Why did you choose to study in the School of the Environment?
I chose to study in the School of Environment because it offers an intersectional, multidisciplinary pathway to learn about environmental issues and solutions. This department allowed me to explore my passion for environmental justice through many perspectives. I was further excited by the opportunity to take seminar classes, conduct research projects, and find an internship in my field through this department.
What is your favourite memory from your time with the School?
One of my favorite memories from this School actually comes from first year, in ENV100. In my first introduction to the School through Simon Appolloni's course I became increasingly interested in the topics of climate change and pathways to sustainability. However, by the end of the semester, my peers and I were overwhelmed after learning about the seemingly hopeless state of the planet. On the last day of classes, I remember Professor Appolloni playing us a song on the kalimba to soothe our exam nerves and climate anxiety. It showed me that the professors in this department truly care about what they teach, and importantly, care for their students' wellbeing too.
What have you learned about yourself during your time at U of T?
By exploring a variety of courses and opportunities in different areas, I have learned that I can push myself more than I thought. I was able to gain skills in research and quantitative analysis, as well as build connections with so many people in the U of T and School of Environment community. I also learned more about my own interests regarding environmental justice and political action by participating in several extracurriculars, a Professional Experience course through the School, and a summer abroad course.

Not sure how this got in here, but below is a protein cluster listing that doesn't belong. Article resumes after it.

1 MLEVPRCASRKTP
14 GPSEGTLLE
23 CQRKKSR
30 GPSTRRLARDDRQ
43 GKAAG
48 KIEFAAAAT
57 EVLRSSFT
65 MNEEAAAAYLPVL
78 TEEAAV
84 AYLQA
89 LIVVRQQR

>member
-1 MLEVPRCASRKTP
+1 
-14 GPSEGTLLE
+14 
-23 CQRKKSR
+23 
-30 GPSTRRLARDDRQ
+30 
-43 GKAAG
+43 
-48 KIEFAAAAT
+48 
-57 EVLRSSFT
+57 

Do you have any advice for incoming students?
I would advise you to take up every opportunity U of T has to offer! Participate in the events your department has to offer, talk to your professors frequently, and join every club that interests you. Be sure to use this time to fully explore all your interests, even if that means stepping outside of your comfort zone. Above everything else, involve yourself in the U of T community, as having a network and support system is the most important thing you can do as an incoming student.
What are your plans after graduation?
I plan to work for the next few years to gain experience in my field, particularly by working at an environmental NGO or in the government. Later, I hope to attend graduate school and continue learning about environmental policy and climate action.